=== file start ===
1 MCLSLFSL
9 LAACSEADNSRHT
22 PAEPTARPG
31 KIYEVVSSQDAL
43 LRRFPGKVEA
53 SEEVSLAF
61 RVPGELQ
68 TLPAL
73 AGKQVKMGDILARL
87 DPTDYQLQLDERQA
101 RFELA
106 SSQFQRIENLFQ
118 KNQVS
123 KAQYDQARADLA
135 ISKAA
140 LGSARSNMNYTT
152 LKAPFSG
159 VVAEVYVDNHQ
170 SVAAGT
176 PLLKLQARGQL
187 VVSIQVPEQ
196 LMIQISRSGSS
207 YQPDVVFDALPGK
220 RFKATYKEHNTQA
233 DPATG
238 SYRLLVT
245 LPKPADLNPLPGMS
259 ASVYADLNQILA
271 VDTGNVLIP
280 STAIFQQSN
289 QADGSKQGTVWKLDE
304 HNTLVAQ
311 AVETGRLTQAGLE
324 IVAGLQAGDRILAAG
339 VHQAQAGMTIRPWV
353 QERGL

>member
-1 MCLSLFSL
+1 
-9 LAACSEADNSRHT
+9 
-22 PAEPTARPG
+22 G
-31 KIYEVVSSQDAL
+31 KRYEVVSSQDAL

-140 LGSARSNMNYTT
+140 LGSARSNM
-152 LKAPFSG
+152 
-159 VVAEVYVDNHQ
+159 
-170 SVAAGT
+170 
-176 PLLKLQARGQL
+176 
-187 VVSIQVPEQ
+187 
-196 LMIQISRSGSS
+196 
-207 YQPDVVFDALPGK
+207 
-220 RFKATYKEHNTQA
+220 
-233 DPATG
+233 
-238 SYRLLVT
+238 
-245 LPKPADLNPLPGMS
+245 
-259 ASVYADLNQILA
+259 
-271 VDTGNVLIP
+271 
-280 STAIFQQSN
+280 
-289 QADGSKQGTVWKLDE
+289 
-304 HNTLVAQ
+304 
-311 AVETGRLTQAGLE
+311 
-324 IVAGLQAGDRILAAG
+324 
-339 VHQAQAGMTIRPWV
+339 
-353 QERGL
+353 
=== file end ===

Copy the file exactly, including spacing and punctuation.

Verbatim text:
1 MCLSLFSL
9 LAACSEADNSRHT
22 PAEPTARPG
31 KIYEVVSSQDAL
43 LRRFPGKVEA
53 SEEVSLAF
61 RVPGELQ
68 TLPAL
73 AGKQVKMGDILARL
87 DPTDYQLQLDERQA
101 RFELA
106 SSQFQRIENLFQ
118 KNQVS
123 KAQYDQARADLA
135 ISKAA
140 LGSARSNMNYTT
152 LKAPFSG
159 VVAEVYVDNHQ
170 SVAAGT
176 PLLKLQARGQL
187 VVSIQVPEQ
196 LMIQISRSGSS
207 YQPDVVFDALPGK
220 RFKATYKEHNTQA
233 DPATG
238 SYRLLVT
245 LPKPADLNPLPGMS
259 ASVYADLNQILA
271 VDTGNVLIP
280 STAIFQQSN
289 QADGSKQGTVWKLDE
304 HNTLVAQ
311 AVETGRLTQAGLE
324 IVAGLQAGDRILAAG
339 VHQAQAGMTIRPWV
353 QERGL

>member
-1 MCLSLFSL
+1 
-9 LAACSEADNSRHT
+9 
-22 PAEPTARPG
+22 G
-31 KIYEVVSSQDAL
+31 KRYEVVSSQDAL

-140 LGSARSNMNYTT
+140 LGSARSNM
-152 LKAPFSG
+152 
-159 VVAEVYVDNHQ
+159 
-170 SVAAGT
+170 
-176 PLLKLQARGQL
+176 
-187 VVSIQVPEQ
+187 
-196 LMIQISRSGSS
+196 
-207 YQPDVVFDALPGK
+207 
-220 RFKATYKEHNTQA
+220 
-233 DPATG
+233 
-238 SYRLLVT
+238 
-245 LPKPADLNPLPGMS
+245 
-259 ASVYADLNQILA
+259 
-271 VDTGNVLIP
+271 
-280 STAIFQQSN
+280 
-289 QADGSKQGTVWKLDE
+289 
-304 HNTLVAQ
+304 
-311 AVETGRLTQAGLE
+311 
-324 IVAGLQAGDRILAAG
+324 
-339 VHQAQAGMTIRPWV
+339 
-353 QERGL
+353 